“Thus we might expect that not every grammatical mechanism provided by Universal Grammar appears in every language. For instance, some languages make heavy use of case marking, and others don't; some languages make heavy use of fixed word order, and others don't. We would like to say that Universal Grammar makes both these possibilities available to the child; but only the possibilities actually present in the environment come to realization in the child's developing grammar.”(FL pp.75) From above sentences, we can realize that the UG is not an “actual” grammar but an abstract concept which does not belong to any actual language and it behind all actual grammar. In our dairy life we would not use the UG even one time but it is real exist in our every usage of our language. Let’s trace back to the children who begin to learn language and speak. If the child were given some specific linguistic material, he or she would look for a right toolkit to use, but the child once find a proper tool he or she would form his or her owe language. The different child found different tool could not form a same language because the circumstances of linguistic are different.
3. The application of the theory of Universal Grammar
To Chomsky, the universal grammar exists in human being’s instinct. But the question is that how we apply ourselves to the language learning. So he introduced the term “Language Acquisition Device”. He wrote that“Universal Grammar” comes to be used to denote the “initial state” of the language learner; it thus is conceived of as the aspect of the human mind that causes languages to have the features in common that they do. More precisely, Chomsky often uses this term to refer to the child's initial prespecification of the form of possible human grammars. He uses the term “Language Acquisition Device” (LAD) to refer to the child's strategy for constructing or “inventing” a grammar based on primary linguistic data, using Universal Grammar as the starting point. (FL pp.70)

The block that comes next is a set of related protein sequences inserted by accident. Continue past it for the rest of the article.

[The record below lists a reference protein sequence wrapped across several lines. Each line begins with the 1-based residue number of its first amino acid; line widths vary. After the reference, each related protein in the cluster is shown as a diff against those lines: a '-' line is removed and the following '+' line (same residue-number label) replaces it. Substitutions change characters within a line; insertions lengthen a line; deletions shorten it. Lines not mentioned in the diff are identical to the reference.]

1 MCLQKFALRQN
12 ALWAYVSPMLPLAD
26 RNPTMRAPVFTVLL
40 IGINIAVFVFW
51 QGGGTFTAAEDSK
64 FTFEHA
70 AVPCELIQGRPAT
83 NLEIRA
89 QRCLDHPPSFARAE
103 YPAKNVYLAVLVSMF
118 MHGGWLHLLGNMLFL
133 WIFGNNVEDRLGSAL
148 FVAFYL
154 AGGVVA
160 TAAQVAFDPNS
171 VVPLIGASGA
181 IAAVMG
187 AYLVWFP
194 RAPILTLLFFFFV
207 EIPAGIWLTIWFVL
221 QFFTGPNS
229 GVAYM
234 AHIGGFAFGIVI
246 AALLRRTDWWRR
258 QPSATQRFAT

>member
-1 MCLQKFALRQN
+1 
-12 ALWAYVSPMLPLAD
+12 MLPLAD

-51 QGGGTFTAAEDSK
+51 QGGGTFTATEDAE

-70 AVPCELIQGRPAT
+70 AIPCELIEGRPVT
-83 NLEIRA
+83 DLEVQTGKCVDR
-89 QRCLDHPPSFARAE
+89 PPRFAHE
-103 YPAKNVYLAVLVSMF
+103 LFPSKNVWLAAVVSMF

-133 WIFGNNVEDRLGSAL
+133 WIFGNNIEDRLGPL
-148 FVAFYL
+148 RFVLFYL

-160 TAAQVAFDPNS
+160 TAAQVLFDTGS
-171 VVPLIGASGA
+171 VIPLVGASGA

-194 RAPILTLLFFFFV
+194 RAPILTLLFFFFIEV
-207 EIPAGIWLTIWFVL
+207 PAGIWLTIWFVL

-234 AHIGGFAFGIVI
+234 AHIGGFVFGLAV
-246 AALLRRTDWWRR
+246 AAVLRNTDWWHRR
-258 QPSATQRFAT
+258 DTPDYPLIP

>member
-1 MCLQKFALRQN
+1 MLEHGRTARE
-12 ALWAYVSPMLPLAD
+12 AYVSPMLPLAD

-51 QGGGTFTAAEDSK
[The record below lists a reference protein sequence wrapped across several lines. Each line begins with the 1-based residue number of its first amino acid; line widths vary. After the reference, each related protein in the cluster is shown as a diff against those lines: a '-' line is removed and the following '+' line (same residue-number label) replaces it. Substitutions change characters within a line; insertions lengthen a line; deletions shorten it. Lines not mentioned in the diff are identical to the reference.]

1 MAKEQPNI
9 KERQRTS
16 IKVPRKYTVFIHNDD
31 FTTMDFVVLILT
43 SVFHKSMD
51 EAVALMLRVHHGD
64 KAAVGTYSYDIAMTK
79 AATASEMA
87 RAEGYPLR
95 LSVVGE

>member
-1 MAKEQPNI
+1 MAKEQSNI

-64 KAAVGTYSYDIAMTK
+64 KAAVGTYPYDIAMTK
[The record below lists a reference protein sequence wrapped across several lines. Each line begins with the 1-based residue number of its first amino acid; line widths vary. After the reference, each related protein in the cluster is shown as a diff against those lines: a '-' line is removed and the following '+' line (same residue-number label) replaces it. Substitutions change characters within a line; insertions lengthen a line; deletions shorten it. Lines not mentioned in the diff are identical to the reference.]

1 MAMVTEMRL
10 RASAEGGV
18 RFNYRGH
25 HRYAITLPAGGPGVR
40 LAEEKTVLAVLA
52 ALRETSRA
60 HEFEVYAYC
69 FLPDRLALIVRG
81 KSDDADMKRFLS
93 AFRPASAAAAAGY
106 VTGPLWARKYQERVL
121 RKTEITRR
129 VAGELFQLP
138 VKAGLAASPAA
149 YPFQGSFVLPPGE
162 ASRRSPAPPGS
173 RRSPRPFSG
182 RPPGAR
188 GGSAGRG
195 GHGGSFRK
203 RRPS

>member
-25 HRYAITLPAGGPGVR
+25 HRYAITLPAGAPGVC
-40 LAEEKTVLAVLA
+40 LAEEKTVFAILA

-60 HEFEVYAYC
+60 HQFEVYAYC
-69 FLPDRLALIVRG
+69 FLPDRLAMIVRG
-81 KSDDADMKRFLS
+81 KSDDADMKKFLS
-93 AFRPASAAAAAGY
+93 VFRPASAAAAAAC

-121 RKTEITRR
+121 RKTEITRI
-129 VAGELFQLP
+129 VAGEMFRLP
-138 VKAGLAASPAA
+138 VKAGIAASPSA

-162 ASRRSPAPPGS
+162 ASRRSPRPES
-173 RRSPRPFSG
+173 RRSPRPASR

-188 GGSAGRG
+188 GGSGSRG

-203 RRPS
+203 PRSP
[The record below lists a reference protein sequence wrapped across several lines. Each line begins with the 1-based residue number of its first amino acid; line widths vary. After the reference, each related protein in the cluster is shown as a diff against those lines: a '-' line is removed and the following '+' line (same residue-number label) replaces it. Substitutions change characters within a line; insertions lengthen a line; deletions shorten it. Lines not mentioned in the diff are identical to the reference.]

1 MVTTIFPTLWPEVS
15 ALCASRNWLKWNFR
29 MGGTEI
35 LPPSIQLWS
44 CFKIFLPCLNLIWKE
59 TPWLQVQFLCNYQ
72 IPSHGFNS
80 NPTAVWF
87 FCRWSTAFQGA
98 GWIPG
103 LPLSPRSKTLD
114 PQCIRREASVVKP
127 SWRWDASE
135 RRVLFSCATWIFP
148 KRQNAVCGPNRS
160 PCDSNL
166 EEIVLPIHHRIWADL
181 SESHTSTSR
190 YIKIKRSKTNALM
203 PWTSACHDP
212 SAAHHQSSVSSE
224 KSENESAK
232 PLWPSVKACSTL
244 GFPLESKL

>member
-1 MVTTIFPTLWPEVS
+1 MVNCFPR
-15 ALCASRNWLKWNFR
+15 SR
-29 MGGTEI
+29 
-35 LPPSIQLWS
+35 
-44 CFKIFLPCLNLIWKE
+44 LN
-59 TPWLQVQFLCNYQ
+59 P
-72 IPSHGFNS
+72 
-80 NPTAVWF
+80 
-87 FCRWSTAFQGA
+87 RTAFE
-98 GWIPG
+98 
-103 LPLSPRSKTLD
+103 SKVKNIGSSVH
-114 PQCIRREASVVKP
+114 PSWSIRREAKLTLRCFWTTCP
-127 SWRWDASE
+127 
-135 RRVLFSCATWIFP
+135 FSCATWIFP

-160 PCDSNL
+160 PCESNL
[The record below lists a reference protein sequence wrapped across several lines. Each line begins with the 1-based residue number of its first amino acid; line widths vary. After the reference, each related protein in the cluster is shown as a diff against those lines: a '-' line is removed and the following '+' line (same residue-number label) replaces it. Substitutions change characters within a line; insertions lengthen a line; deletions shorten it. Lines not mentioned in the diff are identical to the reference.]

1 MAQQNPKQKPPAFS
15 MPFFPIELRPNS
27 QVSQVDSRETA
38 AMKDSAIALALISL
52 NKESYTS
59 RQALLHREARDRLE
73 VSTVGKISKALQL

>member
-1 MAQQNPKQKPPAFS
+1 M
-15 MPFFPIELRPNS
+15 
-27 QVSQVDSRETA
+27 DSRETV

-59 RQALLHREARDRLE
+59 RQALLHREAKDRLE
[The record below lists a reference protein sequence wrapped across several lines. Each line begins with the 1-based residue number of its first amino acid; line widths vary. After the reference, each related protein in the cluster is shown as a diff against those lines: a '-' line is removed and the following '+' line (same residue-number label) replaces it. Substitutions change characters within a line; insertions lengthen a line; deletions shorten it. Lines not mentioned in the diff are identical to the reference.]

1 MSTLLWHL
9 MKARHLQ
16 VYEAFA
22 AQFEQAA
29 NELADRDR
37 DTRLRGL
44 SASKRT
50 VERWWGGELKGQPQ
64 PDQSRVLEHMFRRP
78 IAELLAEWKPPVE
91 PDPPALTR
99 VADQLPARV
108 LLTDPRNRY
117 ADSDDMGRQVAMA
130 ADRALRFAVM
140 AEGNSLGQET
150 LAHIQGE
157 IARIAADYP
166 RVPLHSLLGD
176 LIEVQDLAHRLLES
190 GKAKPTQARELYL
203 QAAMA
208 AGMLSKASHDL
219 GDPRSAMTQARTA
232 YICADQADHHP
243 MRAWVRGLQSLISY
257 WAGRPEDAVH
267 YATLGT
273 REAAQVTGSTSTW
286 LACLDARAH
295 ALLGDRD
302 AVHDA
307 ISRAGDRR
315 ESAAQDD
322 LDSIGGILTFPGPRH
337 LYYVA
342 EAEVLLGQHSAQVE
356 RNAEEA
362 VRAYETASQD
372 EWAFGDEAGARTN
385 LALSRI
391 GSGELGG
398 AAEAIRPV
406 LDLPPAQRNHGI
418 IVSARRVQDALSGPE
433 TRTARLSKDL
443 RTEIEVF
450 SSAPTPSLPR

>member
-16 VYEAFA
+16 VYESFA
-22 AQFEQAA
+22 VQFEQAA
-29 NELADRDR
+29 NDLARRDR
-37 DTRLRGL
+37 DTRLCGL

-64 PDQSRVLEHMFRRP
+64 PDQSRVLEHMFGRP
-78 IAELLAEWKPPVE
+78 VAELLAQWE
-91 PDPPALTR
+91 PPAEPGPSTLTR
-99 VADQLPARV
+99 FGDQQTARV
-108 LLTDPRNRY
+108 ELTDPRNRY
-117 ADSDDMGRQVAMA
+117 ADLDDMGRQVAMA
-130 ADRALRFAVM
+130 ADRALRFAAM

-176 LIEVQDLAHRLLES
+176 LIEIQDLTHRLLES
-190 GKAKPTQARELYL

It’s Chomsky’s theory that there exists a sequence of the language acquisition of
human being. At first, the learner (a child) gets the environmental stimulus from the outsides world and then he or she uses the Language Acquisition Device (LAD) to form his or her actual grammar of language.
Chomsky's theory turned out not to reveal meaning after all, at least in the sense that had been anticipated. The consequence was that many researchers felt as though they had been seriously misled by linguistics, and they lost all trust in the field. Many psychologists who had been intrigued with generative grammar and its nativist underpinnings came to reject both. Many philosophers interested in formal theories of meaning turned from Generative Semantics to formal logic (e.g. Montague Grammar, Partee 1975; 1976), with its explicitly apsychological underpinnings. Nor was anyone outside linguistics impressed (if they were even paying attention) when some years later, Chomsky (1981) proposed a new level of syntax, Logical Form, that again was supposed to determine meaning. They had all been there before. In short, this painful episode was an important factor in the alienation of linguistics from the rest of cognitive science. (FL pp.74)
There is no doubt that Chomsky’s theory is a typical apriorism like Kant. Because that he presupposed an existence of innate device of language acquisition in human’s brain or cognitive ability. And this cognitive ability about language learning, to Chomsky, was the LAD, that is to say, it’s the Universal Grammar.